Business Travel: Business benefits of bargain flights

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The Independent Online
THREE YEARS is an age in aviation. It was only in November 1995 that a new airline brought no-frills, low-fare flying to Britain with a single route between Luton and Glasgow. Planes and crews were hired in from a British Airways affiliate, GB Airways. The lead-in fare was repeated in triplicate in the phone number: 0990 292929.

Twenty-nine pounds was a level not seen on Anglo-Scottish routes since the days of standby flying. Frequencies and destinations increased rapidly, and soon easyJet parted ways with GB Airways. It now has a growing fleet of Boeing 737s, with a couple of dozen more on order.

easyJet has now expanded to the point that the airline's chairman, ebullient Greek entrepreneur Stelios Haji-Iaonnou, has now launched flights from Liverpool to four European destinations.

To those set in the ways of scheduled airlines, the new routes from the Merseyside airport to Geneva or Barcelona starting in January must look as implausible as, say, Stansted to Carcassonne, Luton to Moenchengladbach, or British Airways setting up its own cut-price operation.

Yet each of these has happened in the past three years, extending choice for the business traveller and offering the chance to cut costs.

The trick of easyJet was successfully to transplant the business model of the US carrier Southwest, one of the safest and most profitable airlines in the world, to Britain.

Concepts that travellers had taken for granted, from paper tickets to inflight meals, were jettisoned as part of the crusade to cut costs to a level where a whole new market of travellers could be attracted.

Business travellers were always part of the plan. The routes which have proved most successful are those with a mix of business and leisure travel, such as Edinburgh, Athens and Amsterdam.

Business travellers should be delighted by the scale of the response from other airlines. The growth of easyJet spurred British Airways to create Go, which began modestly earlier this year with routes to Copenhagen, Milan and Rome and is also expanding aggressively.

Go is now competing for slots at its home base of Stansted with Ryanair, which in the Nineties has moved from being an unimpressive performance as Ireland's second airline to centre stage in low-cost flying.

The airline makes impressive profits by flying people from Britain to Dublin, and from Stansted to a range of hitherto-unfamiliar continental airports: Skavsta and Torp, vaguely near Stockholm and Oslo respectively, Treviso as an approximation to Venice, plus Carcassonne and St Etienne in France. On Thursday, Ryanair will begin flights from Prestwick, near Glasgow, to Beauvais, 50 miles north of Paris.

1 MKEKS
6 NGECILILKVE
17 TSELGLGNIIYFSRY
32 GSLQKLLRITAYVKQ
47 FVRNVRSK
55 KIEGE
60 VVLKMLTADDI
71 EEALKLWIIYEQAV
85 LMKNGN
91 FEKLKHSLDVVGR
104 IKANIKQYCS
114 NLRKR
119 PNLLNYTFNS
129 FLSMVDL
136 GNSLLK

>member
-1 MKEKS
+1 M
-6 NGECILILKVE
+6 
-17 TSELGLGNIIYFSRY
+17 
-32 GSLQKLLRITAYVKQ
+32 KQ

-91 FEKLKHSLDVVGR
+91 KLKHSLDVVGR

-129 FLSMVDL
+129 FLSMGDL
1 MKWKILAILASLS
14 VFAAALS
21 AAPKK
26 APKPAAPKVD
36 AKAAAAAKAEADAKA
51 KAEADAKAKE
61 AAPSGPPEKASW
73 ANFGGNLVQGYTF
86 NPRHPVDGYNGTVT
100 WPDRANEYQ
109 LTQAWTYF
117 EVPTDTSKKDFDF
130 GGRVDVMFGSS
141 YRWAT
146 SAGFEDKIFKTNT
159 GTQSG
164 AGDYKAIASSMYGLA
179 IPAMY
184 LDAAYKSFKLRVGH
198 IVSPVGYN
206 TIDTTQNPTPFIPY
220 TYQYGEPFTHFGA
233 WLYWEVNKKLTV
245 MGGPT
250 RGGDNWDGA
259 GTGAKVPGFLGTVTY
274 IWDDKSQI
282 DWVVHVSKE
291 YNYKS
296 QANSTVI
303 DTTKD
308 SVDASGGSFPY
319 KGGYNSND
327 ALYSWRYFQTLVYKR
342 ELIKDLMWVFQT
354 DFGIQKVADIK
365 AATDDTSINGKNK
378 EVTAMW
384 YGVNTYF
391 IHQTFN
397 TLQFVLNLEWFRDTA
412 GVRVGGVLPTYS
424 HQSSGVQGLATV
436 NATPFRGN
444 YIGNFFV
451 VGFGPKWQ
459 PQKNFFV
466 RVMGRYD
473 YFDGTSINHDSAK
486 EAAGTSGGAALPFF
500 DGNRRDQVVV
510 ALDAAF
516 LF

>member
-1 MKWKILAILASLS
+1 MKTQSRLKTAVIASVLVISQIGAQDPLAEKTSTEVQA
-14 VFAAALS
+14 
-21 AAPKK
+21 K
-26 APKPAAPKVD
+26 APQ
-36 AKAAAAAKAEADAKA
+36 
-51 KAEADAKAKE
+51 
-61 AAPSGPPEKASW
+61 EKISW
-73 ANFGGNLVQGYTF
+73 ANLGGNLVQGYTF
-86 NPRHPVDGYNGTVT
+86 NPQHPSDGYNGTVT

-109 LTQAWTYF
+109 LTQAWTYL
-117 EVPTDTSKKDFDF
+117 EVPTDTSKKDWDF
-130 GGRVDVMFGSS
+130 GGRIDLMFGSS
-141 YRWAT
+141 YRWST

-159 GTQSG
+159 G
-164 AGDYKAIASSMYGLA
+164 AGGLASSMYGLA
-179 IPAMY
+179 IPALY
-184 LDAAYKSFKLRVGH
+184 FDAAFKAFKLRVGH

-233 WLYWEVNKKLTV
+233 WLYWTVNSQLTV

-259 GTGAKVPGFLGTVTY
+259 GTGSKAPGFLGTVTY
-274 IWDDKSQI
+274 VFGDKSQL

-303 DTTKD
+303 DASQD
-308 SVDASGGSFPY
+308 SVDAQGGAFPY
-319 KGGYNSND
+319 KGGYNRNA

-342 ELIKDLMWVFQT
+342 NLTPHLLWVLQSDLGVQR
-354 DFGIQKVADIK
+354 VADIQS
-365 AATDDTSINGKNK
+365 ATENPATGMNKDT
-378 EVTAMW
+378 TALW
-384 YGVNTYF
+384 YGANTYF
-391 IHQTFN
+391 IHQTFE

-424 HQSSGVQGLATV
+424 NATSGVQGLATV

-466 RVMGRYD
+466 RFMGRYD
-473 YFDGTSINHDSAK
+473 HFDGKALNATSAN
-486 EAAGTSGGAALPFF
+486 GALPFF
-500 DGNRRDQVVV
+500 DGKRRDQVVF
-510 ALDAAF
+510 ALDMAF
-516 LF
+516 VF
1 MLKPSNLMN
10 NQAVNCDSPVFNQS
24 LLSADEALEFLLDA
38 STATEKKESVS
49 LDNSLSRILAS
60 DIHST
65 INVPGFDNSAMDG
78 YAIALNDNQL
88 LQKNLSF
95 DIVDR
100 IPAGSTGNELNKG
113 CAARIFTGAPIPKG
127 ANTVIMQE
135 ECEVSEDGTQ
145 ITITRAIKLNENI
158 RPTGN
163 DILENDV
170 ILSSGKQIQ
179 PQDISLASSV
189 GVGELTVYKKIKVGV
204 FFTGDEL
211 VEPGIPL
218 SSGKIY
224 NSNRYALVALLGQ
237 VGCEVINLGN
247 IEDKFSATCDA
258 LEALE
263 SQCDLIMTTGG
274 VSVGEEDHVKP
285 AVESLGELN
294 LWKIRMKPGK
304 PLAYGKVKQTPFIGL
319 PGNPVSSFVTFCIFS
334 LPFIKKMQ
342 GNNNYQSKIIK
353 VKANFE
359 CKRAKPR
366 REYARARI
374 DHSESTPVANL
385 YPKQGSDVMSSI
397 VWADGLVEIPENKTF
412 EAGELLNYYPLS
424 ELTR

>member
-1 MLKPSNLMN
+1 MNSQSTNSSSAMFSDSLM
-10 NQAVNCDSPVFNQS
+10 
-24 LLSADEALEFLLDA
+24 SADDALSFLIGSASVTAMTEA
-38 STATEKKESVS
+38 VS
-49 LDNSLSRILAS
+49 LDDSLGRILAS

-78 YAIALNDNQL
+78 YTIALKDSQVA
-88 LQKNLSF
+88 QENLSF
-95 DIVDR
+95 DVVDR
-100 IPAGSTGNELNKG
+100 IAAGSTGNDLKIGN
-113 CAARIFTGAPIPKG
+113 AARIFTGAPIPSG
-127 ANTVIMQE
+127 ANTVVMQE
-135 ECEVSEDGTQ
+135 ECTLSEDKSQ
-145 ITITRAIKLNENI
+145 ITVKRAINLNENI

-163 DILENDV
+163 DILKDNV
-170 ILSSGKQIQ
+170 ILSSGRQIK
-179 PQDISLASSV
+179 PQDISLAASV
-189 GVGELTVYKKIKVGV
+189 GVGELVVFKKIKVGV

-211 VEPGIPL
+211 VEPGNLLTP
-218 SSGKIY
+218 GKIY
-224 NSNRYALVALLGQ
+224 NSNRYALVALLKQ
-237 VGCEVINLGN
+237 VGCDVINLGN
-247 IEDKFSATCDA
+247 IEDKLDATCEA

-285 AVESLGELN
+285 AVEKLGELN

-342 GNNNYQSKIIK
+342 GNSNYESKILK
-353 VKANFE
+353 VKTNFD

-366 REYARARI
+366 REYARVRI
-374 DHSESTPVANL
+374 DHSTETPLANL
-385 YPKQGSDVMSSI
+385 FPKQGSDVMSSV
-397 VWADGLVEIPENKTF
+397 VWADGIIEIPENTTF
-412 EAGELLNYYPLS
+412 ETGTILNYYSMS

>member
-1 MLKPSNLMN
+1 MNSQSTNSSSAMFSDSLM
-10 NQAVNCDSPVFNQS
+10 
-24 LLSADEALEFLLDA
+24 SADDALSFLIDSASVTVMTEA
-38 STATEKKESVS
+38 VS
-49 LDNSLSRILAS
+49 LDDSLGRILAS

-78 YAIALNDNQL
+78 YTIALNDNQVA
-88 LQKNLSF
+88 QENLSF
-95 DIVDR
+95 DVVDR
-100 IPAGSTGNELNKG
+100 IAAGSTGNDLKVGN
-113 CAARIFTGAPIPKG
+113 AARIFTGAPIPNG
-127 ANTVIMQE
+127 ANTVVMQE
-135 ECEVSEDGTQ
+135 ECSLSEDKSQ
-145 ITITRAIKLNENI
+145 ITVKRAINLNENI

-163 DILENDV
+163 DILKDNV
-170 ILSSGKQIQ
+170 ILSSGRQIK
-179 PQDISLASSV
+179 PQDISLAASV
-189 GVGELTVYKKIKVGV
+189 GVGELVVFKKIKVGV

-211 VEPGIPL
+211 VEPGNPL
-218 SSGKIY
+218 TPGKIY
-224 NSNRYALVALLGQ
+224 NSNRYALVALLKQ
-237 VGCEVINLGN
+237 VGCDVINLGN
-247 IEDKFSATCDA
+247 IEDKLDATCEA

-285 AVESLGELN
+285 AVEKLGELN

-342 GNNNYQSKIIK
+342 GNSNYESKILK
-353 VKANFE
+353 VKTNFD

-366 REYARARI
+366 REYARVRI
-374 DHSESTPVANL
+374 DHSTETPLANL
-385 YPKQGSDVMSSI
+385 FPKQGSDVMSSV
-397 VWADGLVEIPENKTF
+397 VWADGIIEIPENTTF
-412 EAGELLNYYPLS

The latest airline to discover a "new" airport is Debonair, which yesterday began flights from its Luton base to Cergy-Pontoise, north west of Paris. This airline is a different proposition from the others; not only does it use British Aerospace 146s rather than the no-frills industry standard Boeing 737, it offers a business-class product.

To help expand its network, Debonair has established an alliance with another start-up airline, Gatwick-based AB Airlines, on routes to Barcelona, Berlin and Shannon.

Inevitably, Richard Branson is lined up on the apron too. His Virgin Express is a very different proposition to the "high-frills" Virgin Atlantic product. With a hub at Brussels, the airline aims to offer a high-frequency, low-fare service.

Next month, a Stansted-Shannon service starts up, which will make the Essex airport even more crowded.

The ripples from this expansion are producing benefits for more than just those business travellers who use the new flights.

Established airlines have to offer more innovative fares, as do organisations such as Great North Eastern Railway which is suddenly facing intense competition on its key route between London and Edinburgh.

There are signs, though, that no-frills aviation could become a victim of its own success. Luton and Stansted are becoming more congested (albeit with some way to go before they reach the state of Gatwick and Heathrow), raising concerns about timekeeping.

On Debonair's own figures, the average delay on its flights on the Luton- Madrid sector is around half an hour.

And the business traveller who is accustomed to making fast connections could be frustrated on Ryanair: while the standard transfer time at airports such as Dublin and Stansted is 45 minutes, Ryanair insists on a minimum of two hours for connections.

For the business traveller under pressure to keep costs in check, the past three years have brought considerable benefits; the next three could be even more exciting.

Top sites

AB Airlines

Tel: 0800 45 88 111


Hub: Gatwick

Key routes: Berlin, Shannon


Tel: 0541 500 300


Hub: Luton

Key routes: Barcelona, Madrid, Munich, Paris, Rome


Tel: 0870 600 0000

Hub: Luton

Key routes: Amsterdam, Athens, Barcelona, Scotland, Nice.


Tel: 0845 605 4321


Hub: Stansted

Key routes: Copenhagen, Edinburgh, Milan, Rome


Tel: 0541-569 569

Hub: Dublin and Stansted

Key routes: Numerous European destinations

Virgin Express

Tel: 0171-744 0004


Hub: Brussels

Key routes: London and eight other cities